You can use the EBS 12.1.1 Rapid Install to upgrade just the application and database tier technology stack components in your existing EBS 12.0 instance. Your technology stack components are upgraded to the same versions delivered with EBS 12.1.1 while leaving your EBS 12.0 product code (e.g. Financials, Supply Chain) untouched.

rapidwiz-txk.png

Running the Rapid Install with the -techstack option

Using the rapidwiz -techstack option with the EBS 12.1.1 Rapid Install provides options to upgrade the applications and database tier components for the following ORACLE_HOMEs:
  1. Application Server 10g OC4J to 10.1.3.4 (Applications tier)
  2. Application Server10g Forms and Reports to 10.1.2.3 (Applications tier)
  3. Database Release 10gR2 to 11gR1 version 11.1.0.7 (software and configuration files only on the DB tier. DB upgrade and post install steps to be performed separately)
From the first screen below, you can select the respective tier and proceed with the upgrade.

rapidwiz-txk.png


1. Upgrading the Database Technology Stack

Before selecting the database tier technology stack upgrade, make sure that your environment meets the minimum operating system prerequisites for running the 11gR1 Database.

If you choose the database tier upgrade, the wizard takes inputs for the Database host, Oracle SID, ORACLE_HOME and OS user related inputs.

rapidwiztxk-DB.png


It creates the new ORACLE_HOME with the associated Release 12.1.1 patches for the 11gR1 11.1.0.7 Database.  The installation then proceeds with installing the 11gR1 database software and the required configuration files for the E-Business Suite.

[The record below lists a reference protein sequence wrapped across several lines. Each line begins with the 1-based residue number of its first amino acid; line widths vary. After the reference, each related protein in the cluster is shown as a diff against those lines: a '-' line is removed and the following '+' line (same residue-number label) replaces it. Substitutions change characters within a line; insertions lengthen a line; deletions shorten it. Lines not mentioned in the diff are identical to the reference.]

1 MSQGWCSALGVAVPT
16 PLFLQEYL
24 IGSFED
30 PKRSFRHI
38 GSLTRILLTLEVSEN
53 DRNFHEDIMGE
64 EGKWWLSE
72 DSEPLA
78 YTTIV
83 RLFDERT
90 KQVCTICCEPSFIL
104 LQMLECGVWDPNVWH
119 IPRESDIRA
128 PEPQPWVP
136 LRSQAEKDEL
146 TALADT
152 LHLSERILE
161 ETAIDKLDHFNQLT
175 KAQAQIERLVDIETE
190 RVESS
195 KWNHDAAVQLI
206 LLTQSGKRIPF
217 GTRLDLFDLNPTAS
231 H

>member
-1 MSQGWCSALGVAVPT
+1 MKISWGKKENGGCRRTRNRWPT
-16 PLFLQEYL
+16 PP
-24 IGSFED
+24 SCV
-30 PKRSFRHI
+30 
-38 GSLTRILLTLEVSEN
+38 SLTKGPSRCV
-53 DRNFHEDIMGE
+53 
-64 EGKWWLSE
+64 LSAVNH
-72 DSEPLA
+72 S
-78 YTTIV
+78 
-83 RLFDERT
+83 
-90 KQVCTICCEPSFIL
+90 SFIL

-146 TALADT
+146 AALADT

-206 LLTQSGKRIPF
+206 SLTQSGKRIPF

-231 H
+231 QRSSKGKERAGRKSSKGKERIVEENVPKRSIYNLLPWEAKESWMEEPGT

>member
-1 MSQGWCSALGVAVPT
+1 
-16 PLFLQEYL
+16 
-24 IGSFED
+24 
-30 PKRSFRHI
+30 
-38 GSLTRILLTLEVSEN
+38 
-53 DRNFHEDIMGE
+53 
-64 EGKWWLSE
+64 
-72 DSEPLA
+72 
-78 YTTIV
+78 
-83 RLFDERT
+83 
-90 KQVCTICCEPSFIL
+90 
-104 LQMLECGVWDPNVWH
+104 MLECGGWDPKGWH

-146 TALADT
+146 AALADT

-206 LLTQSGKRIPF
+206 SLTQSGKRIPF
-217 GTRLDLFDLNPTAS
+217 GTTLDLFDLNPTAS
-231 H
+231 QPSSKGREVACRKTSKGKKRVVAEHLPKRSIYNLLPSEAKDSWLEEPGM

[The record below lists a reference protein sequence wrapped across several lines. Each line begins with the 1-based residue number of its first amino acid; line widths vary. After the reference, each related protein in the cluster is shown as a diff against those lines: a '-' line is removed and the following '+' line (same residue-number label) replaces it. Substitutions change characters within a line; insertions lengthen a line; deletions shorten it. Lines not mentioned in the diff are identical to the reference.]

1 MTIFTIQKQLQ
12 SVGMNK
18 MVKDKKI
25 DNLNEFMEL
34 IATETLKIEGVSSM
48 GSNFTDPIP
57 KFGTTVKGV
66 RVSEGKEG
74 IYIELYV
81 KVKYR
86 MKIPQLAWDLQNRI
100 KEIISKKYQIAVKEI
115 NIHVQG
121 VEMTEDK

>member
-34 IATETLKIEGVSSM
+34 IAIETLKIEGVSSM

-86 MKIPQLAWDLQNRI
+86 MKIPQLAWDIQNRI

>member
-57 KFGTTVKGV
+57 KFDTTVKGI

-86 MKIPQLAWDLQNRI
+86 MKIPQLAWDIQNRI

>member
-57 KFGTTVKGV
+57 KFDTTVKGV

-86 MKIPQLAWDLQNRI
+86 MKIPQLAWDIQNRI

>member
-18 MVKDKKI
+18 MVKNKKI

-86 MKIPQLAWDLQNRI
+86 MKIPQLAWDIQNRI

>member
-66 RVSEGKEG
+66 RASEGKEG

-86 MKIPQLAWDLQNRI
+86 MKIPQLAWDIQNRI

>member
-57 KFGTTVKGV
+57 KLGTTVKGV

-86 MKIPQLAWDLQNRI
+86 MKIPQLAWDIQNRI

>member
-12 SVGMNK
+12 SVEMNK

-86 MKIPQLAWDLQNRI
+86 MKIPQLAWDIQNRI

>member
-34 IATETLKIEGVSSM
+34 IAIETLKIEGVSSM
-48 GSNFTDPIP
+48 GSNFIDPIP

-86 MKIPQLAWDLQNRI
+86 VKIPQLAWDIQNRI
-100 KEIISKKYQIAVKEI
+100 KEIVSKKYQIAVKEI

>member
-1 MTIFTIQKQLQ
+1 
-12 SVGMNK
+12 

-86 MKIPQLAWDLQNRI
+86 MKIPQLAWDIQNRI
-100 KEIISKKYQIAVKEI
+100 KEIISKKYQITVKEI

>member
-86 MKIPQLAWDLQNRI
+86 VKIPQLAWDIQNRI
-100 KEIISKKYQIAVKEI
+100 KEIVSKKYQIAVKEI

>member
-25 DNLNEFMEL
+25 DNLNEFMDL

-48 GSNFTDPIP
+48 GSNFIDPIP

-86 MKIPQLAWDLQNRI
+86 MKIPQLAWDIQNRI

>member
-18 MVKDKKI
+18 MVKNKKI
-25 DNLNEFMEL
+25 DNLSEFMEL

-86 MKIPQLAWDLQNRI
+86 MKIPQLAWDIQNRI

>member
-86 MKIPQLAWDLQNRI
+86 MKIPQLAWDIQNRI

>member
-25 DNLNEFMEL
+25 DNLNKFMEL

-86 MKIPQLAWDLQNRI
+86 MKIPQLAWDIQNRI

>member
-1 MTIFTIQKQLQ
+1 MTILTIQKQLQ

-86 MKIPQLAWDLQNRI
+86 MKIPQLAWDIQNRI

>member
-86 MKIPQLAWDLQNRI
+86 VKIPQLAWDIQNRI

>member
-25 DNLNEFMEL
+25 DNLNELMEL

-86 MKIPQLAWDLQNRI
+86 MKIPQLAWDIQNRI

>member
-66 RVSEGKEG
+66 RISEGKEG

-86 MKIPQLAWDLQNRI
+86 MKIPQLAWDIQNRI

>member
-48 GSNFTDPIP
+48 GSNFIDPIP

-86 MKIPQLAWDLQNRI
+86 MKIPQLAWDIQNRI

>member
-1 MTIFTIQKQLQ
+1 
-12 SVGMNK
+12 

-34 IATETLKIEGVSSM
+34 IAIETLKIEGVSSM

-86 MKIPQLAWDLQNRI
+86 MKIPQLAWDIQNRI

DB11upg.png


After the installation and configuration is complete, you need to complete the remaining DB upgrade steps using Section 1 and Section 2 of Interoperability Notes for 11gR1 with EBS R12.

2. Upgrading the Applications tier Technology Stack


If you choose to upgrade your applications tier, the Rapid Install wizard requires the CONTEXT file for your existing configuration. Point the wizard to the Application tier context file for your applications tier, e.g. $INST_TOP/appl/admin/<context name>.xml.

rapidwiztxk-AT.png


The wizard identifies the respective ORACLE_HOMEs from the context file and proceeds to upgrade these components.

OracleHomes.png


After validating and confirming the information, the installer proceeds to upgrade the components in the two Oracle Application Server 10g 10.1.3 and 10.1.2 ORACLE_HOMEs.

ATUpg.png


After all of the new Oracle Application Server 10g files are laid down in your filesystem, the Rapid Install wizard validates the installation. A green tick on the Validation window means the installation passed the post-install checks.

ValidationAT.png


Once you've run this upgrade on all of the Application tier nodes in your EBS instance, you're done!  Automated, validated, and fast.

References
Related Articles

Tuesday Aug 25, 2009

Distinguishing Between E-Business Suite 12.1 and 12.0 Patches

Sometimes our release processes get ahead of our internal infrastructure.  This happened when we released Oracle E-Business Suite Release 12.1.1.  We discovered post hoc that it was not possible to distinguish between patches intended for Apps 12.1 and those intended for Apps 12.0 in the "Patches & Updates" function in My Oracle Support and Metalink.  Whoops -- clearly suboptimal.

This issue was resolved in mid-July, when the Patches & Updates function got a brand-new "Compatible With" column:

aru-codeline-screenshot.png
The new "Compatible With" column clearly distinguishes between the patches for each Release 12 codeline now.

Don't Mix and Match R12.0 and R12.1 Patches